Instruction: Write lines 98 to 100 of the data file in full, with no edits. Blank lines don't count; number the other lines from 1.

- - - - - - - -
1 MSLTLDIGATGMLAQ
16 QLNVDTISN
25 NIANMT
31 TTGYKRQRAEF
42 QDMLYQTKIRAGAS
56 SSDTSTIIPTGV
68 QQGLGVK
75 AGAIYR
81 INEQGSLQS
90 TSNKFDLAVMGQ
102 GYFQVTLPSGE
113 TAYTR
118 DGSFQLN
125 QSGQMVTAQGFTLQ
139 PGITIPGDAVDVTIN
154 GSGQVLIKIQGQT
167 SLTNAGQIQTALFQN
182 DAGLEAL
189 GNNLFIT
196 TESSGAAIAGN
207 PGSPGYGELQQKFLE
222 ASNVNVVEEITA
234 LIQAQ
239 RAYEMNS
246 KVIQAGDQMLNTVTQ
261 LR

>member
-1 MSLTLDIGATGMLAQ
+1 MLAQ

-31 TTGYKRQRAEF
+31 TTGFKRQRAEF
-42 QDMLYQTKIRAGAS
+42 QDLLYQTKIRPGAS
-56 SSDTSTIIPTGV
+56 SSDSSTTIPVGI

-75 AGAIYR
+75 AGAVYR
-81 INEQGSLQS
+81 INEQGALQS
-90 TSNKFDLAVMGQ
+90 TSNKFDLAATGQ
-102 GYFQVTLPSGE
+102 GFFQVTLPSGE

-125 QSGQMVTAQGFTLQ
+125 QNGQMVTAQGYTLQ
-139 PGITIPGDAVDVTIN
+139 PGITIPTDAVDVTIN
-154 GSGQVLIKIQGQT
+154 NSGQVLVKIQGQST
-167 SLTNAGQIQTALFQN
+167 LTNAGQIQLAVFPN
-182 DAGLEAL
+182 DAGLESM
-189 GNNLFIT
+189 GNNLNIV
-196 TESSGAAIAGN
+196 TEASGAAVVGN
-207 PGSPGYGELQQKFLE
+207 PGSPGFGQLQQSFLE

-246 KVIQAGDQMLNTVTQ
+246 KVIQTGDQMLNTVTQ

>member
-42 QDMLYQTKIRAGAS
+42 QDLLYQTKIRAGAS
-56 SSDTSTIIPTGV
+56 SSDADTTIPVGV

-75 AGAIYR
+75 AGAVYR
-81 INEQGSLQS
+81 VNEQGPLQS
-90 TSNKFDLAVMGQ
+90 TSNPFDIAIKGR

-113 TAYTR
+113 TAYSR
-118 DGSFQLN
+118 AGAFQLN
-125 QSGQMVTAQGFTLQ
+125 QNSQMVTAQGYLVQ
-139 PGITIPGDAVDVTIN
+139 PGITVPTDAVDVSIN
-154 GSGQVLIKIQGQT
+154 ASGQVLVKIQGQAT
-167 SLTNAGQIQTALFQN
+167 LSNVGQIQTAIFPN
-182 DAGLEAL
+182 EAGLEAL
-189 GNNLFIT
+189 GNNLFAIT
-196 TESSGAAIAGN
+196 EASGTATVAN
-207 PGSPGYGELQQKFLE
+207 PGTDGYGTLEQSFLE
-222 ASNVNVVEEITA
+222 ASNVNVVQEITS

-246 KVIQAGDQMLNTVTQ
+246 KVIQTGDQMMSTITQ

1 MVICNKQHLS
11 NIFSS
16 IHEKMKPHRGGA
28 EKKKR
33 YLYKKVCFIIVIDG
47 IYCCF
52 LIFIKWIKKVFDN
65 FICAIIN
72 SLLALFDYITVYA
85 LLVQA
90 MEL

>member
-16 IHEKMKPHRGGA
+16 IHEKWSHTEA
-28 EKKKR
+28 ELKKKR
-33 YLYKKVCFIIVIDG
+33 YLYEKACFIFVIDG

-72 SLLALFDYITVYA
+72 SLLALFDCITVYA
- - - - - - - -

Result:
11 NIFSS
16 IHEKMKPHRGGA
28 EKKKR